Displaying items by tag: Schuylkill
Recently, the Historical Society of Montgomery County received a great postcard showing a P&W train crossing the Bridgeport Viaduct over the Schuylkill.
The Philadelphia and Western Railroad was a commuter railroad started in 1902 (as the Philadelphia and Western Railway). It was originally planned to connect to the Western Maryland Railroad at York, but those plans fell through. Trains began running in 1907, and the Norristown line opened in 1912.
The trestle bridge of the P&W was a landmark in Norristown for many years. Sometimes called the “clock bridge,” it was an easy to find place to meet up with people. However, the decline of railroads and trolleys, in the wake of the post-war car boom, led to buses replacing Norristown’s trolleys in 1951. The bridge over Main Street was torn down in 1955.
The bridge in the postcard is still in use, however. In 1954, the company was sold to the Philadelphia Suburban Transportation Company, and it became known as the Red Arrow Line. Eventually, it became part of SEPTA’s Norristown High Speed Line.
Driving to work today, I saw that W. Valley Green Road was closed due to flooding. That put me in mind of a series of photos showing the Schuylkill flooding the Hamilton Paper Mill in Miquon (Whitemarsh Township).
The photos aren’t dated, but are clearly from the twentieth century. They’re black and white, placing them probably before the 1970s. To narrow it down more, I went to the National Weather Service’s website. It lists 65 times the Schuylkill has flooded since 1769. The visible snow in some of the photos, places the flood in the winter. December 1942, January 1945, December 1948, November, 1950, and December 1952 are the best bets. Of those, only the 1950 flood is described as “moderate” while the others are “minor.”
I checked those dates in the Times-Herald. The 1945 and 1952 floods, didn’t make the paper at all. Of the other three none of the articles mention Hamilton Paper or Miquon specifically. In the case of the 1950 “moderate” flood, that could be because there was so much else going on.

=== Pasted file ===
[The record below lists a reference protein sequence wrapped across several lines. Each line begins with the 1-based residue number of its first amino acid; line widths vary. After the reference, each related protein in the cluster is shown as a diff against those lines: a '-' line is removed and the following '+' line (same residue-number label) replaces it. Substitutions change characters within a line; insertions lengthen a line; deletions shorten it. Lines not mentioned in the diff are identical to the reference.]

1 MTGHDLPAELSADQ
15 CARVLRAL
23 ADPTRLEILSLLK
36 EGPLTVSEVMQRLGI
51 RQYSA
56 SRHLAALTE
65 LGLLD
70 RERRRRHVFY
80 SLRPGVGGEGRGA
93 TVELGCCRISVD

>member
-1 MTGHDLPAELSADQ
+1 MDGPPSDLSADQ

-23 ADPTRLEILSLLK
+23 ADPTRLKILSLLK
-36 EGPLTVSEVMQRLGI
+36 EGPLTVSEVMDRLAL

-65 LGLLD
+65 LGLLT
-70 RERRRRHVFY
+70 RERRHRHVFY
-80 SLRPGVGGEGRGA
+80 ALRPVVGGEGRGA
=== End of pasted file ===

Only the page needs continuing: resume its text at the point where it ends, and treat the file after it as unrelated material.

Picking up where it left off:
The W. C. Hamilton Paper Company goes back to 1858, when Edwin R. Cope hired William C. Hamilton to manage his Riverside Paper Mill. Of course, papermaking in Pennsylvania goes way back to colonial times, and Miquon had been home to paper mills since 1746. This map from the article “Two Centuries of Papermaking at Miquon, Pennsyvlania” by Rudolf P. Hommel (Historical Society of Montgomery County Bulletin, Vol. 5, no. 4, April, 1947), shows the area. Originally part of Springfield Plantation’s corridor to the Schuylkill, it was ceded to Whitemarsh in 1876.
But getting back to Hamilton, he bought the mill in 1865, making several improvements. The company was bought and sold a few times over the next century, becoming part of different conglomerates. The mill closed in 1995.
Today the land has been redeveloped into the Riverside I and Riverside II office parks. AIM Academy occupies one of the original mill buildings.
The Schuylkill Canal (or more properly, Schuylkill Navigation) was chartered in 1815 and opened in 1825 during the heyday of canal building in the United States. But it wasn’t the first attempt at building a canal in Montgomery County.
Back in 1792, the Delaware and Schuylkill Navigation Company was founded to build a canal to connect those two rivers. The plan was for the canal to run alongside the river for seventeen miles, easing transportation and bringing fresh water from the Schuylkill to Philadelphia. According to the book Old Towpaths: The Story of the American Canal Era by Alvin F. Harlow, the canal would have run from Norristown to Philadelphia (this is, of course, 20 years before the founding of Norristown, so I'm not so sure about that detail).
In our archives at the Historical Society of Montgomery County we have the “Rough Minute Book” for the company. Familiar names from the Montgomery County – Philadelphia area appear, including Morris and Rittenhouse. First names are never used (everyone is referred to very properly as “Mr.”), but I would hazard to say they are Robert Morris, wealthy financier, and David Rittenhouse, philosopher, mathematician, and surveyor.
At this point you might be wondering how it is you’ve missed this seventeen mile long canal for the entire time you’ve been in Montgomery County. The canal was never built. Within a few years, the company was looking for money and, according to the minute book, resolved to seek a loan. This is the same time Robert Morris himself was having money problems.
Work continued on the canal sporadically until 1798, when it seems to have puttered out completely.